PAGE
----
Blog: Dave LeggettSweden

Dave Leggett | 27 May 2005

New 9-3 Sportwagon (or SportCombi) is an interesting stretch for Saab, taking it into the 'compact premium sport wagon' market for the first time where it will be slugging it out with the likes of the BMW 3 Series Touring and Audi A4 Avant. Naturally, they found a nice one for us to drive - the 2.8L V6 sports variant. Certainly does go, though there were a few complaints about torque steer - something that may be a little bit inevitable when you have a great deal of power fed through the front wheels. It didn't bother me. The car is a nice design I think, though it is up against some pretty serious competition and I guess the question becomes one of what brand people are ultimately attracted to in that segment. The Saab people seem to think that the 9-3 SportWagon holds the key to significant volume growth in 2005 and 2006. And it will be competitively priced to hit various market sweet spots. In that respect it will be interesting to see how the sales go in Europe.

It is always interesting to see who you get talking to on these sorts of trips. I found myself next to an Opel chassis guy who worked on the Delta platform at dinner last night. Nice chap and it was interesting to hear how the platform development cycles work in a company like GM. Jonathan Browning (GM Europe's sales head) was around last night too. Enthusiastic as ever and he'll be spending more time in Britain now that chairman of Vauxhall has been added to his portfolio. I quizzed him about GM's brand strategy in Europe and he drew a wonderful little chart looking at  customer groups; income levels on the vertical axis, 'mindset' on the horizontal, mapping the discrete areas where the brands sit and are moving. That chart is logged in my head (although I am still not convinced that Cadillac will really fly in Europe).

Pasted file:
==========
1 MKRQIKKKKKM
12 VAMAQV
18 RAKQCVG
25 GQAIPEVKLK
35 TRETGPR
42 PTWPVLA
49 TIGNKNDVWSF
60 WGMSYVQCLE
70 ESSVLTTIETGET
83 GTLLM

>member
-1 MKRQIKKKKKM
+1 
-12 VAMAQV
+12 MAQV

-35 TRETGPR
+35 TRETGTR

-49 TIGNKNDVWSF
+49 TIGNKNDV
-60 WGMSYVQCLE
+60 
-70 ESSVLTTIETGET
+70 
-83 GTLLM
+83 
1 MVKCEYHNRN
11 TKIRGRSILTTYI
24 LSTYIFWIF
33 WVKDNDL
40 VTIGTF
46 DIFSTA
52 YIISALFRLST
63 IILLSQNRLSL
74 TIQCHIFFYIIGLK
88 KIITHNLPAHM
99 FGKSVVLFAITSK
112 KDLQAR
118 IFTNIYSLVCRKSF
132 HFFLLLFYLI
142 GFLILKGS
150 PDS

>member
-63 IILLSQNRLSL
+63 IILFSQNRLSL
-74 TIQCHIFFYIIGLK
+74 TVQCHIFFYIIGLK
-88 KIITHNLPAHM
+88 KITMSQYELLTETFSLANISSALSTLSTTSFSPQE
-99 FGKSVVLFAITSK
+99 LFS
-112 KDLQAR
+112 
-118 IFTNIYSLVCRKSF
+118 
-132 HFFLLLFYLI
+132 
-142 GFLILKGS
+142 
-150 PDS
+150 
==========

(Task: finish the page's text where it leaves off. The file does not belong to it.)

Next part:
One of my colleagues jokingly remarked that I should get the chart on ebay, a place where the press kits and goodies given out on these things sometimes end up. Snazzy Nokia phones given out by Audi on the A4 launch at the end of last year a few weeks ahead of the phones' public market intro apparently made one or two people a few bucks. Some people really have no scruples. 

As far as Trollhattan is concerned, the outlook is perhaps not as bleak at the end of the decade as it at first appears, with a number of niche models being lined up for the plant. A Saab 'crossover' vehicle is being talked about by journalists (perhaps XC90-sized) as well as Caddy and Chevy lines to swell output a little further. I certainly get the feeling that the plant has a future, although I suspect that is not a future that has the people of Trollhattan dancing in the streets.

By the way, this is coming to you from a laptop on the 19th floor of the Gothia Towers hotel in Gothenburg. This place is as windy as I remember it from the last time I was here. But the countryside is pretty - nice, well ordered villages, strangely devoid of people. Today we are out in the Vauxhall/Opel Zafira. The panoramic roof (not standard) is certainly striking. There's a raised central spine that gives a visual impression not unlike that of a mohican haircut. Maybe that's what they mean by 'compact MPV with attitude'.


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